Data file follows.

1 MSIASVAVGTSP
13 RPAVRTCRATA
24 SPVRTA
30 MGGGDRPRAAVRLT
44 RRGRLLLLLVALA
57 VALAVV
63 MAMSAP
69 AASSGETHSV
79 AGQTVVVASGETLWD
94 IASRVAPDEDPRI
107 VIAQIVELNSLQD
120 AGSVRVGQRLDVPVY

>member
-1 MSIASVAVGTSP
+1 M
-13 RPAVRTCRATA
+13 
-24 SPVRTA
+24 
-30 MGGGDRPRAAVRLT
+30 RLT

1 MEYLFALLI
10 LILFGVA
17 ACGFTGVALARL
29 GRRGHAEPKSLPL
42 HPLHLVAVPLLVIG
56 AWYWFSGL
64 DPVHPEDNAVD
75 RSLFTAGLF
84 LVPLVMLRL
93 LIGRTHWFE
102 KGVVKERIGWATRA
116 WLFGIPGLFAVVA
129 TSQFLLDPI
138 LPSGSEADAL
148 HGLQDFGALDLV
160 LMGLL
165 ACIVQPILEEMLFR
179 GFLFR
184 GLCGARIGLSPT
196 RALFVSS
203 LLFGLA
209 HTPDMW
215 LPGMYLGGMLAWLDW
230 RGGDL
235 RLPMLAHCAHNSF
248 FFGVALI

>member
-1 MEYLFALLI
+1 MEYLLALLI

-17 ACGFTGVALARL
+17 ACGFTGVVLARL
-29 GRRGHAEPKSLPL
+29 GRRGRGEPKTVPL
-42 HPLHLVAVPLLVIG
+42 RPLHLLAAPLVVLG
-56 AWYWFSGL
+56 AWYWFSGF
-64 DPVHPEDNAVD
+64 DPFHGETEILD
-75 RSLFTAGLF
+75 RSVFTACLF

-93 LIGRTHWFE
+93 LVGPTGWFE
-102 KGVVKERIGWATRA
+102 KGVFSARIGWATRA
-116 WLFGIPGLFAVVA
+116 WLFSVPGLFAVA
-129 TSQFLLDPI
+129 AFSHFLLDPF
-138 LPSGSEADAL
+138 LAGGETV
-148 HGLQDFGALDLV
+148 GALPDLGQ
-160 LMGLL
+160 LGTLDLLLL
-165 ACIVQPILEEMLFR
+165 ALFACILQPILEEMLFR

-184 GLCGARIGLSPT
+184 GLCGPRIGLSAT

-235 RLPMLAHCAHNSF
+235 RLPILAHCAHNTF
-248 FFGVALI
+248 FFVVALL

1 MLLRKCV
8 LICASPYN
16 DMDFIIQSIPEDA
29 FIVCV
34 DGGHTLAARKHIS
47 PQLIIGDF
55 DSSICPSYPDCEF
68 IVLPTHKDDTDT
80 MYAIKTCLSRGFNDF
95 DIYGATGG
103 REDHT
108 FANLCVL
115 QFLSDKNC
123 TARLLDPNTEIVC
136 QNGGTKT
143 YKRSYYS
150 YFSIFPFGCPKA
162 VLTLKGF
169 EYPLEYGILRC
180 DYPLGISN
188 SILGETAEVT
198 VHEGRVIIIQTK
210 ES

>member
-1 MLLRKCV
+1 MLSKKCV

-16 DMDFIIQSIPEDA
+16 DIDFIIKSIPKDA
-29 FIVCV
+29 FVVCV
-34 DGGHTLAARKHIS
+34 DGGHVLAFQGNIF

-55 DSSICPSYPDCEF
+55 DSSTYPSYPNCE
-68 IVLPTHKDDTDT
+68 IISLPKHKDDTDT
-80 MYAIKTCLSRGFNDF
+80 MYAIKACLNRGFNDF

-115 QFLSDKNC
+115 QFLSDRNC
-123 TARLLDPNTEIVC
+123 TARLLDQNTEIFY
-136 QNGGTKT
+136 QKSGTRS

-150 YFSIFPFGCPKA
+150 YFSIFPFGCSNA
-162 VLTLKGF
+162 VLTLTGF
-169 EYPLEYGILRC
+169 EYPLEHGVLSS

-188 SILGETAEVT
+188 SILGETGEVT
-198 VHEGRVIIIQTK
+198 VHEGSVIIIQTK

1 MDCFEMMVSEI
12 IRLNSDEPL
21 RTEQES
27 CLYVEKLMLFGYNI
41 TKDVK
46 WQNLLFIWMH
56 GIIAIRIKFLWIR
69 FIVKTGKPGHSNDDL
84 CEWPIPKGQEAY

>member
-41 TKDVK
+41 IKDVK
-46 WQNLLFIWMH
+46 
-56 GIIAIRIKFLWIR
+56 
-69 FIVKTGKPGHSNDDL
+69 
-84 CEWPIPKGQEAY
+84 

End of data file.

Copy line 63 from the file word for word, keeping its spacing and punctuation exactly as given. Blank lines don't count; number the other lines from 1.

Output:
-93 LIGRTHWFE